The date palm (Phoenix dactylifera, Arecaceae) has been cultivated for more than 5,000 years.1 Because of this long history of use and cultivation, the exact origin of the date palm is difficult to pinpoint. Dates have been harvested for centuries in northern Africa and the Arabian Peninsula, and have played a large role in the economies of countries where the plant grows.1,2 The largest global producers of dates are Iraq, Egypt, Saudi Arabia, Tunisia, Algeria, the United Arab Emirates, Oman, Libya, Pakistan, Sudan, and the United States.3

The date palm is a large palm tree and grows about 49-82 feet tall.1 The palm leaves are 1.5 to 11.5 inches long.1 Around the trunk of the date tree, the palm branches grow in a spiral pattern and form a crown with hundreds of leaves that are gray in color.2,4 The leaves have a…

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Add Lemongrass to Your Garden Plans — The Herb Society of America Blog

Lemon grass is probably one of the easiest, cheapest herbs you can grow.

via Add Lemongrass to Your Garden Plans — The Herb Society of America Blog

Sticky Toffee Acorn Bundt Cake: Nutty, Sweet & Nutritious — Gather Victoria

This moist, dense and gooey Sticky Toffee Acorn Cake was made from acorns harvested from my neighbourhood. And despite the nearly full day it took to create (from harvesting, shelling, leaching, roasting and grinding – to the actual baking) it was well worth the effort! It took first prize in a most wonderful old-fashioned community harvest…

via Sticky Toffee Acorn Bundt Cake: Nutty, Sweet & Nutritious — Gather Victoria

Here Are 16 Wild Mushrooms You Can Forage This Autumn

Greetings!

I’d like to say “thank you!” to everyone who registered for (and inquired about!) the upcoming Fall Flora & Fungi Outing on Saturday, October 14th at Cook Forest State Park.  The event filled to max capacity and registration is now closed.

If you’re interested in learning how to harvest and process acorns from start to finish, I’ll be demonstrating the steps involved for the Botanical Society of Western Pennsylvania on Monday, October 8th.  The topic is “Acorn History, Harvesting, & Preparation:  An Intimate Look At Pennsylvania’s Oak Trees,” and the meeting is free to the public.  If you’re interested in attending this event in Pittsburgh, click here for more information!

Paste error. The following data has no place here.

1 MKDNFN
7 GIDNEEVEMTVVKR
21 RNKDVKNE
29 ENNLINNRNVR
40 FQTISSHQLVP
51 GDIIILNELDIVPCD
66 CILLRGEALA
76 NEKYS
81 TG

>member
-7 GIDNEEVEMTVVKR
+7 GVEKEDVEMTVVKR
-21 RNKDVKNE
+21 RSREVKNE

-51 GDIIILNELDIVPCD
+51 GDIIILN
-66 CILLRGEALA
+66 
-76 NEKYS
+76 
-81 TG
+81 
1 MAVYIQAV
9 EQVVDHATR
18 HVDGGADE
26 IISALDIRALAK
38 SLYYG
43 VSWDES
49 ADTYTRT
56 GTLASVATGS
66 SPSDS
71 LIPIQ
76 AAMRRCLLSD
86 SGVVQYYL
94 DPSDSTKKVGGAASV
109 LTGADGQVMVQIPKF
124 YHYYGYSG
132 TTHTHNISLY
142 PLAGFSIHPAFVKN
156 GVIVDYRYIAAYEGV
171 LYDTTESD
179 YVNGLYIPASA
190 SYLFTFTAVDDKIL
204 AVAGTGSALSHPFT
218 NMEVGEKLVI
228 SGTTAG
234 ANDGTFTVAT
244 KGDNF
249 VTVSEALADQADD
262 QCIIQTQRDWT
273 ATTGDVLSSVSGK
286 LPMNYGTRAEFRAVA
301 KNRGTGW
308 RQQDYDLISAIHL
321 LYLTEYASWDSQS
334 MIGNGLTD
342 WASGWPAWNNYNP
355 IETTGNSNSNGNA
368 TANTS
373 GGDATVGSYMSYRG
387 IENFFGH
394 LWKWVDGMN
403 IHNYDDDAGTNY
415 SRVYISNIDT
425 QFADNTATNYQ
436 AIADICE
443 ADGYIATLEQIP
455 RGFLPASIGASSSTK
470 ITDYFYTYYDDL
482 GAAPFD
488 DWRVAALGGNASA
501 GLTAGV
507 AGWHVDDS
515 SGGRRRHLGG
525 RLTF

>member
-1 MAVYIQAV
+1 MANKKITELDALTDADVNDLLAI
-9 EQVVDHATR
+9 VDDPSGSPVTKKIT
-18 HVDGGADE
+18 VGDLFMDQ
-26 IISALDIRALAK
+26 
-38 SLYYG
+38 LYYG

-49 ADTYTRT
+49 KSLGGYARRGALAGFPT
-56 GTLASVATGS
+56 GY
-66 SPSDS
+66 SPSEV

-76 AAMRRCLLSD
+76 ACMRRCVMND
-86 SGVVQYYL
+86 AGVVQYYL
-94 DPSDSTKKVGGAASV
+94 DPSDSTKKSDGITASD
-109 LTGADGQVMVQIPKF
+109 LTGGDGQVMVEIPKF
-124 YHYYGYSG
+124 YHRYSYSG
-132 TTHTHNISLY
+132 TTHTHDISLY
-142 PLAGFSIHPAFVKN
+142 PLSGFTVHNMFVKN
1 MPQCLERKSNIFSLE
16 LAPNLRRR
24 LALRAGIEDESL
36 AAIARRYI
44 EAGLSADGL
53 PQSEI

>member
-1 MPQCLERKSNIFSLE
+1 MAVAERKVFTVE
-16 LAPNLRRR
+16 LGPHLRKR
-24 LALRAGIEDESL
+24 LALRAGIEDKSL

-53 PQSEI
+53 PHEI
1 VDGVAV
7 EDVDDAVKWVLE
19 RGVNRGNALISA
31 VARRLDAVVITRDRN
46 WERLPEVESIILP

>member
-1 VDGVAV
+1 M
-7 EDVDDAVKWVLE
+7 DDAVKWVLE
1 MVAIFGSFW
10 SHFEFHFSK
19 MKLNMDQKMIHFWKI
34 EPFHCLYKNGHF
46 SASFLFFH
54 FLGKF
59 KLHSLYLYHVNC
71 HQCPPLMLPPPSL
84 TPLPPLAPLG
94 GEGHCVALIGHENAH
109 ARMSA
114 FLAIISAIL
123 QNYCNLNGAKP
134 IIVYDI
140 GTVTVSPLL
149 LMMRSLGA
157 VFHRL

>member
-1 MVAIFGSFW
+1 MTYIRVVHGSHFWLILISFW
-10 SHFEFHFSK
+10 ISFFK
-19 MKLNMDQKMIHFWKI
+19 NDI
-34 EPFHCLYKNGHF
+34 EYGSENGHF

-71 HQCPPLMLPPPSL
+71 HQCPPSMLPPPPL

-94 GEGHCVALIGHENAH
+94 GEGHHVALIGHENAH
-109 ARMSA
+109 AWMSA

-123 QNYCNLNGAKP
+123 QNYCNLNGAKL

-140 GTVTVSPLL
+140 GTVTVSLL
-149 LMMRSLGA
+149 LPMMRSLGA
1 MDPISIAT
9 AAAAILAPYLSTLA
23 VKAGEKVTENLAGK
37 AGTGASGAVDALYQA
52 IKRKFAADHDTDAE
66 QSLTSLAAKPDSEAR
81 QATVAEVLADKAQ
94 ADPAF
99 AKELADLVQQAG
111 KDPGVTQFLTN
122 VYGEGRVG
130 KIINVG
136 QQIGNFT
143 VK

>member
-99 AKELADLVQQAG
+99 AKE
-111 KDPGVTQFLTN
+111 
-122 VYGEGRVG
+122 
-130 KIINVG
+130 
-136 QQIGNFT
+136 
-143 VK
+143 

Next, let’s talk about edible mushrooms… specifically, the ones that can be harvested during the autumn season.

There are lots of them.  Perhaps more than you’d ever encounter during any other season.  Cool temperatures and ample rainfall provide the perfect conditions for fungal growth, and if you’re prepared for the bounty, you’ll never leave the woods empty handed.

In this brand new video, I cover 16 (yes… 16!) wild edible mushrooms you can forage right now.

Enjoy!

Okay… I forgot to include one mushroom.  This species makes the list at #17, and if you’re interested in learning more about an aromatic mushroom that loves hanging out in coniferous forests, check out this recent Instagram post!

Thanks for reading and watching, and as always, thank you for your support!

-Adam Haritan

Food as Medicine: Cherry (Prunus avium and P. cerasus, Rosaceae)

Crooked Bear Creek Organic Herbs

Take advantage of the fleeting cherry season to explore the fruit’s sweet side, sour side, and beneficial side. Due to their anti-inflammatory properties, cherry fruit and cherry bark have been used to treat and support a wide variety of chronic inflammatory conditions. In addition, the fruit’s rich phenolic compound content has been studied for their potential benefits for sleep disorders, exercise recovery, and cognitive function.

Known for both their ornamental beauty and sweet and tart fruits, cherry (Prunus spp.) trees are among the 3,400 species that belong to the economically important rose (Rosaceae) family. This botanical family also includes other fruit-bearing trees such as apples (Malus spp.) and pears (Pyrus spp.), as well as herbaceous perennials like strawberries (Fragaria spp.) and brambles like blackberries (Rubus spp.) and raspberries (Rubus spp.).1

Cherry fruits are produced by various trees…